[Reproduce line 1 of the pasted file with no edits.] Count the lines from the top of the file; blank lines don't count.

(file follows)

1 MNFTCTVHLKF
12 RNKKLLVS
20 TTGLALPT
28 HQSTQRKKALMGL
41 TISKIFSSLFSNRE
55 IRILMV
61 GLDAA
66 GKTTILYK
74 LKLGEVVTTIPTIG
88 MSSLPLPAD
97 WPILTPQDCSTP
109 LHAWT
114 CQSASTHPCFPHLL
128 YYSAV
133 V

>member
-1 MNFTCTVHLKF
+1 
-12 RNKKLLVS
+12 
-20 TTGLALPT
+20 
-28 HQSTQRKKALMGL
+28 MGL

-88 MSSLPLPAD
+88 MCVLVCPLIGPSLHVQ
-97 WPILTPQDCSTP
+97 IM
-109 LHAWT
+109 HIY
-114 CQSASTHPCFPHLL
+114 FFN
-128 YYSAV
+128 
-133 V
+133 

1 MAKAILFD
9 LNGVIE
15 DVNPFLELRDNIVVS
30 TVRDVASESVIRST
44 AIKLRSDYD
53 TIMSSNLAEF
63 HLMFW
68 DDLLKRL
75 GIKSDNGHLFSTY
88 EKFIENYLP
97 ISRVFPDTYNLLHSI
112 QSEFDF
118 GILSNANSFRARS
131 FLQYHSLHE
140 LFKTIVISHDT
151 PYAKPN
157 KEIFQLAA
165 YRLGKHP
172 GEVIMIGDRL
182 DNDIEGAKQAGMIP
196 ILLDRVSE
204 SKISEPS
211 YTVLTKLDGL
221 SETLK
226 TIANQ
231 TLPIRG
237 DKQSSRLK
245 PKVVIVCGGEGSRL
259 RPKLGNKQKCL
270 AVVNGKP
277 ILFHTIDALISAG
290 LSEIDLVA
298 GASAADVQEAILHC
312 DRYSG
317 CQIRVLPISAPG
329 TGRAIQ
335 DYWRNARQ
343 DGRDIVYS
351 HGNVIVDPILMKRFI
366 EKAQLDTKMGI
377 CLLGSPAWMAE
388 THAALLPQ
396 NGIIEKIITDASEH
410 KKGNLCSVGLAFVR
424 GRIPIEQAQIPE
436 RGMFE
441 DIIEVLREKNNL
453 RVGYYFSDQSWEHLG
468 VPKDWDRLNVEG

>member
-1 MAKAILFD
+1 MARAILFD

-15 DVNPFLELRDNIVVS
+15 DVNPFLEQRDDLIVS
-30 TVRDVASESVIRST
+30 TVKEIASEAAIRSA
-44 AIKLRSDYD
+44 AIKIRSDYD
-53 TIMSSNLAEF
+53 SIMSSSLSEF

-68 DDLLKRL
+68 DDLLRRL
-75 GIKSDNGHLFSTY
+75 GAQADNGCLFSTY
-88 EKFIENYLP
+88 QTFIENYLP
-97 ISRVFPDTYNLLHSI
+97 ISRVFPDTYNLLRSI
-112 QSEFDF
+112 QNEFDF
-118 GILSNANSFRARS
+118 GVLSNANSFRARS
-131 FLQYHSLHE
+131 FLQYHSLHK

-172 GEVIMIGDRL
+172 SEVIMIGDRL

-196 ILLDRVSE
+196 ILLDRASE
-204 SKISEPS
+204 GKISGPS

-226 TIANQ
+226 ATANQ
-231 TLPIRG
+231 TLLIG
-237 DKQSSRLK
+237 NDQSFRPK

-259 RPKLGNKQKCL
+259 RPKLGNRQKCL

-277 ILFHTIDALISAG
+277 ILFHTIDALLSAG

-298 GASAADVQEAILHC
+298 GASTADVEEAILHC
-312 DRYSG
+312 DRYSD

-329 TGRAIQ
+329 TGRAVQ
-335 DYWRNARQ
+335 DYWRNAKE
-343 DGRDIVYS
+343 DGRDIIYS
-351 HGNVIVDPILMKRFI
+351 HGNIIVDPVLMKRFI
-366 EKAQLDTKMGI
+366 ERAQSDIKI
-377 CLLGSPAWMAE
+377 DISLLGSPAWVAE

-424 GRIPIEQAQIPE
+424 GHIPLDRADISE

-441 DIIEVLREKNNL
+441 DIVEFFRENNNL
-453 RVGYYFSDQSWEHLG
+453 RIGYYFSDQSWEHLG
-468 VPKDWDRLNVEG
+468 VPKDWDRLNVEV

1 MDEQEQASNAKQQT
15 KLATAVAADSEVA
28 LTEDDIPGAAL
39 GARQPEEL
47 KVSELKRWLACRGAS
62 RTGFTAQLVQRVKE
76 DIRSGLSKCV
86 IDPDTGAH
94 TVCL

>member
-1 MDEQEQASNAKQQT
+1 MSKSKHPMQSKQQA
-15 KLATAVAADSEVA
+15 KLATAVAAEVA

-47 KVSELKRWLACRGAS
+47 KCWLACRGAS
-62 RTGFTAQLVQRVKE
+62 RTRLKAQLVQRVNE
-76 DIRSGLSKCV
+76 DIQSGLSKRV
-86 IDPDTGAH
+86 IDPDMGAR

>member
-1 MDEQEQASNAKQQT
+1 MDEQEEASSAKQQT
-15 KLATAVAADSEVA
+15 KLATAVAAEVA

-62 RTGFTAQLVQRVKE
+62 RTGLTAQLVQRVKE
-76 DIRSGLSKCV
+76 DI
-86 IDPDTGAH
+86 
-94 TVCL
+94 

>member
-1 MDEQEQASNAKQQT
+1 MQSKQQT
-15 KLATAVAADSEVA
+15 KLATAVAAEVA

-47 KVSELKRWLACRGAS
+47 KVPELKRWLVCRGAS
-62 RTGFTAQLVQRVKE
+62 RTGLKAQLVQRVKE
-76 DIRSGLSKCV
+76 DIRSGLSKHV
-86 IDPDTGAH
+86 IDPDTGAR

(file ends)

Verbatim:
1 MNFTCTVHLKF